With spring on the horizon, many of us are trying to eat healthier to get ready for the warm weather and bathing suit season. When it comes to grocery shopping however, there are definitely some foods that appear to be better than they actually are. Unfortunately for us as consumers, unless we know how to read food labels and know what to avoid, it’s pretty easy to be fooled. Here are five things you need to know about reading food labels when grocery shopping for healthy choices.
Sales for products considered to be “gluten free” have doubled since 2005. When people first started going gluten free, it was due to the increasing number of those suffering from celiac disease, which is the inability to digest gluten (the protein in wheat, barley and rye). But more recently, people have been trying this diet in an effort to stop other ailments such as irritable bowel syndrome or general weight loss.
Unfortunately for those who buy these products, they’re spending much more at the cash register and truly aren’t necessary unless you have celiac disease or a gluten intolerance. Another item to keep in mind is that these foods will not help you lose weight. In fact, they generally have more calories and are lower in nutrients, which will leave you hungrier and will cause you to consume more calories at the end of the day.
Trans fat free
Trans fat was a big issue several years ago and after major cities including New York, Baltimore and Boston banned restaurants from using man-made trans fat, we thought we were in the clear when it comes to avoiding this bad fat. That was until we were exposed to the loophole in FDA labeling. That’s right, manufacturers can actually claim that their product has zero grams trans fat, even if it does have it but the amount is less than a half gram per serving. This is when checking labels becomes very serious. Check ingredient lists for hydrogenated or partially hydrogenated oils and chances are this product does indeed have trans fat in it. In general, you’ll find trans fat in junk food like doughnuts, frosting, cakes and other unhealthy options. Buy fewer of these and worry less about trans fat seeping into your diet!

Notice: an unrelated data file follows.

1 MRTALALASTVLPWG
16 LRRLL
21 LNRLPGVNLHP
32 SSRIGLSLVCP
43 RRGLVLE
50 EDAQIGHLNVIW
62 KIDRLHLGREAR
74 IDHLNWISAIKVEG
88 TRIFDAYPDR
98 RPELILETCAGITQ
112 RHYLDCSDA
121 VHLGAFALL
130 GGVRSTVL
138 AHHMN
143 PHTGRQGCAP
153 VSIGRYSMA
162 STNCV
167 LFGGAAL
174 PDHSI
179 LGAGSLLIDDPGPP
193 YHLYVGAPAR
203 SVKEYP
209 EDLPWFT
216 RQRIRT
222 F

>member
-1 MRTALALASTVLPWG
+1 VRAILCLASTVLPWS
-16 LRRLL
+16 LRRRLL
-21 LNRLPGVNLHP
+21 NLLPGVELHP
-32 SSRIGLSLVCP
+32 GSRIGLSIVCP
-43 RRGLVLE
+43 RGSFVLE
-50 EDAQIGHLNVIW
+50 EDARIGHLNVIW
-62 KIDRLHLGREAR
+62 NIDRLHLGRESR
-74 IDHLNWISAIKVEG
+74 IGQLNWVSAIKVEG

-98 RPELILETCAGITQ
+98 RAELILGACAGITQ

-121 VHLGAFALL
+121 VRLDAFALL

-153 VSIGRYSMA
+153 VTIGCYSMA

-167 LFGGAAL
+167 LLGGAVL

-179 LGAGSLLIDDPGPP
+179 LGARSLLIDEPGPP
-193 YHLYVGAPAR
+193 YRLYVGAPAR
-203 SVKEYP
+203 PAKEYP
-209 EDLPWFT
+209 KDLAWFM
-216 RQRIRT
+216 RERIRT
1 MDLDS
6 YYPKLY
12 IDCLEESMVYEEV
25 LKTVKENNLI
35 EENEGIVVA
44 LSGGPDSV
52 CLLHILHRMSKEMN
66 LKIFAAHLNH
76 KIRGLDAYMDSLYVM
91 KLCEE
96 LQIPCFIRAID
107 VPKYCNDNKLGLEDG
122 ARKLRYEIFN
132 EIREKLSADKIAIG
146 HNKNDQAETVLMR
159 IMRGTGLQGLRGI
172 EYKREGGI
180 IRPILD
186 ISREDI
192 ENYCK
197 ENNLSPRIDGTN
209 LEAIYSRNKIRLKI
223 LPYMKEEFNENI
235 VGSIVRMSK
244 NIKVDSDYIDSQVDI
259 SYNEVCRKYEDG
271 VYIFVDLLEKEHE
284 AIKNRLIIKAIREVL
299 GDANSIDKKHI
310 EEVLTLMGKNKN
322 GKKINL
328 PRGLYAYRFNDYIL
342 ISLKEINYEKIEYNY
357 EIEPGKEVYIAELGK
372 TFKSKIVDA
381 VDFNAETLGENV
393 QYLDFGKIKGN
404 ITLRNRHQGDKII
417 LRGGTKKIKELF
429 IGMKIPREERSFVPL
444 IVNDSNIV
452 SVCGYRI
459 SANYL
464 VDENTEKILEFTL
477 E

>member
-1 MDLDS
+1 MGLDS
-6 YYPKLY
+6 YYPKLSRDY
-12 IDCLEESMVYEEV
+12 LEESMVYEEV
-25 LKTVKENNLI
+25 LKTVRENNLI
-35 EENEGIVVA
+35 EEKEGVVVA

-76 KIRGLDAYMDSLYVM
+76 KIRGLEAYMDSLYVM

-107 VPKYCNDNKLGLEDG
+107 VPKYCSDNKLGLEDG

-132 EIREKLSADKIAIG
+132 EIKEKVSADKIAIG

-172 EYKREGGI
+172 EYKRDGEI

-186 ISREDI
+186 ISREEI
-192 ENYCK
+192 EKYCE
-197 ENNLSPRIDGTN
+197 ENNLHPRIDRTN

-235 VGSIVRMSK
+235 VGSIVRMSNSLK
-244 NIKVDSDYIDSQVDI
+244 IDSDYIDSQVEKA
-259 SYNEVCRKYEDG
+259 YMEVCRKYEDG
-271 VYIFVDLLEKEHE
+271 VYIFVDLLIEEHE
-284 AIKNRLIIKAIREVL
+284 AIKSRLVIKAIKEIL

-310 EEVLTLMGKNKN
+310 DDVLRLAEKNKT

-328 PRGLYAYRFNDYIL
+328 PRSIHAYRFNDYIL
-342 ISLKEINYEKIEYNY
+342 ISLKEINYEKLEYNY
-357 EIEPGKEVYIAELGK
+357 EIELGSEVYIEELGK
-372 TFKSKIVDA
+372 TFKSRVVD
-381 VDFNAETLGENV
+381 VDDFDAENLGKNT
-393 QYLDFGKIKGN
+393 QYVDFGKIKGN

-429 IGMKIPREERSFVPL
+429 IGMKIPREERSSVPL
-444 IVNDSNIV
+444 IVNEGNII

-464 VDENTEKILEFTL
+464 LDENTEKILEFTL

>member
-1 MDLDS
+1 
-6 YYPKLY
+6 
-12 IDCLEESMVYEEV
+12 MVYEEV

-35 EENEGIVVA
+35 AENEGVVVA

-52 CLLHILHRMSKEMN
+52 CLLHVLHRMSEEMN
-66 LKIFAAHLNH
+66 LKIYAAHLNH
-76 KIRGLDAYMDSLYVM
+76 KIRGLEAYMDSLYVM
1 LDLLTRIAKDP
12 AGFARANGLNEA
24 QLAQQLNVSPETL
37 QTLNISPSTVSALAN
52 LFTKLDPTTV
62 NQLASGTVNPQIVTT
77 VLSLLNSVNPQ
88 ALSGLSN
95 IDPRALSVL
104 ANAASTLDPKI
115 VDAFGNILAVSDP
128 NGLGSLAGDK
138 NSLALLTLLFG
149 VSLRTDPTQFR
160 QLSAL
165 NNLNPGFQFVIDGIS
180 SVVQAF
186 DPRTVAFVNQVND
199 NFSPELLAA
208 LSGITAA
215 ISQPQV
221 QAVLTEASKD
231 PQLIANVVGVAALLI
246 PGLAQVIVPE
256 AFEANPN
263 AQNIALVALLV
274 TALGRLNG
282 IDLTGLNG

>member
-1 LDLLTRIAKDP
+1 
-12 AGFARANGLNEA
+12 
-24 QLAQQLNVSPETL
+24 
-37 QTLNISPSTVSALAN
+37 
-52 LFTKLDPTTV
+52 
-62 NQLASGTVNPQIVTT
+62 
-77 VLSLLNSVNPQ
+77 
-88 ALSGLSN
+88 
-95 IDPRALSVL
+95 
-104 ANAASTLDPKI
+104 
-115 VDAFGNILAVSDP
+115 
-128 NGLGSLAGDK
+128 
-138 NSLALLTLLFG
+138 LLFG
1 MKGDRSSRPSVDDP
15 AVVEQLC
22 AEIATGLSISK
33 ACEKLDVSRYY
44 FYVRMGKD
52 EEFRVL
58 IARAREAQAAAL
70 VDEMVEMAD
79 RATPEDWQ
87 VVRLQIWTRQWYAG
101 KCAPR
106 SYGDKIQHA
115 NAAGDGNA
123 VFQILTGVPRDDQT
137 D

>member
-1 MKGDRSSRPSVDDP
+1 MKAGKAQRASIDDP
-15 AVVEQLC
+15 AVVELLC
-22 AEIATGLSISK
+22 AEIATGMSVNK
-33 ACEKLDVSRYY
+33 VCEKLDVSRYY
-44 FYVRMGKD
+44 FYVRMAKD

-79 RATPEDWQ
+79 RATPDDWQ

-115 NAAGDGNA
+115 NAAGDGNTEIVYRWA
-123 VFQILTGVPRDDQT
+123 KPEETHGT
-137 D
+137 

The idea of buying local can transform the way you think about foods. They’re grown in soil nearby, at farms nearby and are generally healthier, right? If we’re talking about fruits and vegetables, then yes, but if you’re looking to buy products like local butter, you might want to reconsider what you’re spending your money on. Fruits and vegetables sold at farmers’ markets are usually at the peak of nutrition and flavor, but high-cal products like butter really isn’t much different from store bought butter in terms of ingredients.
Buying whole grain products has become a necessity for many, with the knowledge that whole grain products are significantly healthier for us than traditional white or wheat flour products. Whole wheat flour has more protein, fiber, and more vitamin E than refined flour. Just make sure to keep your eyes peeled for labels that say “made with whole grains” as opposed to “100 percent whole grain”. When you’re buying these products, reading the ingredients can be the best way to identify if this product truly is what the label says. The first ingredient should be listed as whole wheat flour, not just wheat flour.